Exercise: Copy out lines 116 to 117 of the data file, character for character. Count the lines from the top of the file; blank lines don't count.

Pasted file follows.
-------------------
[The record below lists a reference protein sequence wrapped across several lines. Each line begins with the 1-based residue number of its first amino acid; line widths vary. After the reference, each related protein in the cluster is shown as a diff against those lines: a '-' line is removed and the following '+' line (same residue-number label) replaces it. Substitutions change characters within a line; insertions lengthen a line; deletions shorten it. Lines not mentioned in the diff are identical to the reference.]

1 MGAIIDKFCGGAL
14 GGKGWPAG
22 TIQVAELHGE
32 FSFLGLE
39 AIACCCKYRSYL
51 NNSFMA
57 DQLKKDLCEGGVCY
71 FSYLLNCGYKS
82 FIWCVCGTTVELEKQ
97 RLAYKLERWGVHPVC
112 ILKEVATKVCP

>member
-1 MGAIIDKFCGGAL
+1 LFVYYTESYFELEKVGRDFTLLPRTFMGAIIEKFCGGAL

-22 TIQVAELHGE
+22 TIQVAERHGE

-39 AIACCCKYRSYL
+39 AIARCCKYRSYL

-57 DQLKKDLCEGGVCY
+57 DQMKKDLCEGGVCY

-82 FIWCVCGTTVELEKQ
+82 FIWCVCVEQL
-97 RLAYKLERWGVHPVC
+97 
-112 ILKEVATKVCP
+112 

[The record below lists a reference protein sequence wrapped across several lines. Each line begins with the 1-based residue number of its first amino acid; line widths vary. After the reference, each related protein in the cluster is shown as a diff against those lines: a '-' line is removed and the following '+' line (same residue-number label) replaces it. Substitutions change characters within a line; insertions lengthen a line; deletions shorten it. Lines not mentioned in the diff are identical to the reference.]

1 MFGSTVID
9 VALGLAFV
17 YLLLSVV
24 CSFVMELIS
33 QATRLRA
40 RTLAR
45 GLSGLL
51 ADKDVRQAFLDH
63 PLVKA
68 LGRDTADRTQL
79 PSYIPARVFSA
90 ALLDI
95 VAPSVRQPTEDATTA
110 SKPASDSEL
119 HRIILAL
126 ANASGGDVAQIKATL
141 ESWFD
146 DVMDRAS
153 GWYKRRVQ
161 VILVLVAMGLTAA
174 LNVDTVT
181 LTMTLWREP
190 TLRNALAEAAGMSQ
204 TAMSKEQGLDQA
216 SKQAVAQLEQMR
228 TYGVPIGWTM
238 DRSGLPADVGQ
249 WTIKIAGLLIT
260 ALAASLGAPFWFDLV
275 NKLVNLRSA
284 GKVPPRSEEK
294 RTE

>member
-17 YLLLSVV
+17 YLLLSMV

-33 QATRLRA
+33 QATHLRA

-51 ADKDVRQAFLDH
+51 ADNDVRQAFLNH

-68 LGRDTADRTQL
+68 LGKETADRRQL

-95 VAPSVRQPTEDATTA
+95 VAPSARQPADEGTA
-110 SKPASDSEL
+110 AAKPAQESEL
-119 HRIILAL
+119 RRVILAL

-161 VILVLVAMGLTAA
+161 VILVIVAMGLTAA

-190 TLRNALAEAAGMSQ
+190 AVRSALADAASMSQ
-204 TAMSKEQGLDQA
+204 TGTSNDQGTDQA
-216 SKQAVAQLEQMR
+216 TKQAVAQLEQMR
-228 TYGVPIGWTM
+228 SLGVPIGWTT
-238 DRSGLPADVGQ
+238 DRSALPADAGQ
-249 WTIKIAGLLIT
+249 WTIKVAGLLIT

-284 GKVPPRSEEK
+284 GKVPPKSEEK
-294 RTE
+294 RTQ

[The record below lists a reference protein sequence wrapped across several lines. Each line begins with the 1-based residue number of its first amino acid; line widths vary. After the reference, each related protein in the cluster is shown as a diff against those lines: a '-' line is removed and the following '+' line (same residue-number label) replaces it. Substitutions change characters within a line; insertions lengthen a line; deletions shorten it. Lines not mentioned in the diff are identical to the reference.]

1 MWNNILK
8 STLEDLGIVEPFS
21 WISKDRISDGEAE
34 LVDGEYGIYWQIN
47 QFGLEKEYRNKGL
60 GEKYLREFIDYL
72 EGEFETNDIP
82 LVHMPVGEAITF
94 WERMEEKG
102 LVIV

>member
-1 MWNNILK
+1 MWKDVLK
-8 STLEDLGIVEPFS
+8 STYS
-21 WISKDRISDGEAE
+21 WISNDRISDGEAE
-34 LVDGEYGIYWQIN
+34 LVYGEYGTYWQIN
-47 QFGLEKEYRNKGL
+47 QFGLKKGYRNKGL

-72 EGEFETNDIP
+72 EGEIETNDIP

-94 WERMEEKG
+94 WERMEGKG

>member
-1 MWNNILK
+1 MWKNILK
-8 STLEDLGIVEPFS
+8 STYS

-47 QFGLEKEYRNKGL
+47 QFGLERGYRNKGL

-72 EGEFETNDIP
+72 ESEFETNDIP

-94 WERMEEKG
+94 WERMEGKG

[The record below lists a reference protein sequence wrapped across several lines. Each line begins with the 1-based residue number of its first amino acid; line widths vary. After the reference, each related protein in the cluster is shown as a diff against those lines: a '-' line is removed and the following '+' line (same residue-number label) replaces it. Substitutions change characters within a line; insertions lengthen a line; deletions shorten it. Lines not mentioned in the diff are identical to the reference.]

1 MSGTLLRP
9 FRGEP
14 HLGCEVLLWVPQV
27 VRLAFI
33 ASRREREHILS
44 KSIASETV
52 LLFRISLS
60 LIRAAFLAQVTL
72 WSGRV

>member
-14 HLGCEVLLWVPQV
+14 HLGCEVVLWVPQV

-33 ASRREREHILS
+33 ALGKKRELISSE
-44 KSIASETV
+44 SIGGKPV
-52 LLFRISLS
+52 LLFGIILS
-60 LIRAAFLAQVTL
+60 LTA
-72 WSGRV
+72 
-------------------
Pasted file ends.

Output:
-72 EGEFETNDIP
+72 EGEIETNDIP